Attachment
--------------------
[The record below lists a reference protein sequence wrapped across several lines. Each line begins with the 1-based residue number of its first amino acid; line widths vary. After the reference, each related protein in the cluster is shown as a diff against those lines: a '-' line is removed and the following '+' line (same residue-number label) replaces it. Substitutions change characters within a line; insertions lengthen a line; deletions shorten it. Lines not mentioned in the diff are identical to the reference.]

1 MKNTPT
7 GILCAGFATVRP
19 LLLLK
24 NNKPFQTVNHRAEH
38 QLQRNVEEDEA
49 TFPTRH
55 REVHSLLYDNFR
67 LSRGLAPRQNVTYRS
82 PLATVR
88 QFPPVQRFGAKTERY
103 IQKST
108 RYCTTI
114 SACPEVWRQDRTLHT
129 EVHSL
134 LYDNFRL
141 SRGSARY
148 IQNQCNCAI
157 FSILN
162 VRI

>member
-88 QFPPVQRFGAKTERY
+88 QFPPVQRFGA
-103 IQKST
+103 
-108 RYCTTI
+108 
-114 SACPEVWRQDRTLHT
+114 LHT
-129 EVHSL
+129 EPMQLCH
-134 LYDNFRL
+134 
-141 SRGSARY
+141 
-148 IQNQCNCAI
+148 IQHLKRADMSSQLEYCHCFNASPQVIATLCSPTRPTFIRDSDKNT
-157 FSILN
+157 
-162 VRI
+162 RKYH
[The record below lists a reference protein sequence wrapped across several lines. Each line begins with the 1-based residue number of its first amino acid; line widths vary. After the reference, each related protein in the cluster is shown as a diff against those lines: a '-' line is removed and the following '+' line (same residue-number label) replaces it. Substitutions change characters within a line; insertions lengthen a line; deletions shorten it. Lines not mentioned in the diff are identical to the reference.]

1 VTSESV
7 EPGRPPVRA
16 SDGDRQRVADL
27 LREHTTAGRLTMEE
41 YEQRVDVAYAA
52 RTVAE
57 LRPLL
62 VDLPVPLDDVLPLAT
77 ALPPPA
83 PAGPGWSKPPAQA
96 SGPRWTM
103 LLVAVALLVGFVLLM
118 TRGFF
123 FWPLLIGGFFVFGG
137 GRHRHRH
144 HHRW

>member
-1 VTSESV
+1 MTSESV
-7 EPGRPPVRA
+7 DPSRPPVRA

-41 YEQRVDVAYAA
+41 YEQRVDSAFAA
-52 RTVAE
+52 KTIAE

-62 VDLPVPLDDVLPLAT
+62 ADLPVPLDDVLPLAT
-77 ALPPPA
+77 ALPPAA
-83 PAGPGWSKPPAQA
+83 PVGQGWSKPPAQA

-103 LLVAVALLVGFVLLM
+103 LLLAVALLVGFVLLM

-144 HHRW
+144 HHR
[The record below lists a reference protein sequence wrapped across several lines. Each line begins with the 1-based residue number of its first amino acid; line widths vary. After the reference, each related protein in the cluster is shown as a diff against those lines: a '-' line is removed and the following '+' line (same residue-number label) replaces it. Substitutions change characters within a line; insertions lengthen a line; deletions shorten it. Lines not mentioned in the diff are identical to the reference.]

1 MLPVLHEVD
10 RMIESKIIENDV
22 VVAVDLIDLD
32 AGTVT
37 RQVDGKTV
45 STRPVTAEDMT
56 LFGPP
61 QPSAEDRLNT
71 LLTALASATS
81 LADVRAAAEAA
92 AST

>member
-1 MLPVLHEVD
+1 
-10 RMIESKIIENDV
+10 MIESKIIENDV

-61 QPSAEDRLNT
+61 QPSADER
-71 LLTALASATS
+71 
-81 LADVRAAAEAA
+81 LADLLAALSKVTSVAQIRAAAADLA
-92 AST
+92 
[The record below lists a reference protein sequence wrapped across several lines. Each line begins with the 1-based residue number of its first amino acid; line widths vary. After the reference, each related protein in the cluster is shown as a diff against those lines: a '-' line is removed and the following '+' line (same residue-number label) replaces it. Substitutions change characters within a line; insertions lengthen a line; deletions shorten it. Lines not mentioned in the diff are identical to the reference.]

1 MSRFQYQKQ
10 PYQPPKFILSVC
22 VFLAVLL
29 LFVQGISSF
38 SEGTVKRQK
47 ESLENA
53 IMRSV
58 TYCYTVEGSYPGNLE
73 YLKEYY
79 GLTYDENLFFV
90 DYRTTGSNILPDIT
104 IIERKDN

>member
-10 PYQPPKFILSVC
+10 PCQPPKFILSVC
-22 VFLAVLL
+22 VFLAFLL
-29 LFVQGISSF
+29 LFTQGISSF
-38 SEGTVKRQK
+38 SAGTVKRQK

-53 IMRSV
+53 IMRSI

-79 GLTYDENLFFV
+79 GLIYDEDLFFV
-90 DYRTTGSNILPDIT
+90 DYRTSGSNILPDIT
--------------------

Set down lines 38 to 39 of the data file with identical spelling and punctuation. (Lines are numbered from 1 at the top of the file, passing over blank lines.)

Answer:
-157 FSILN
+157 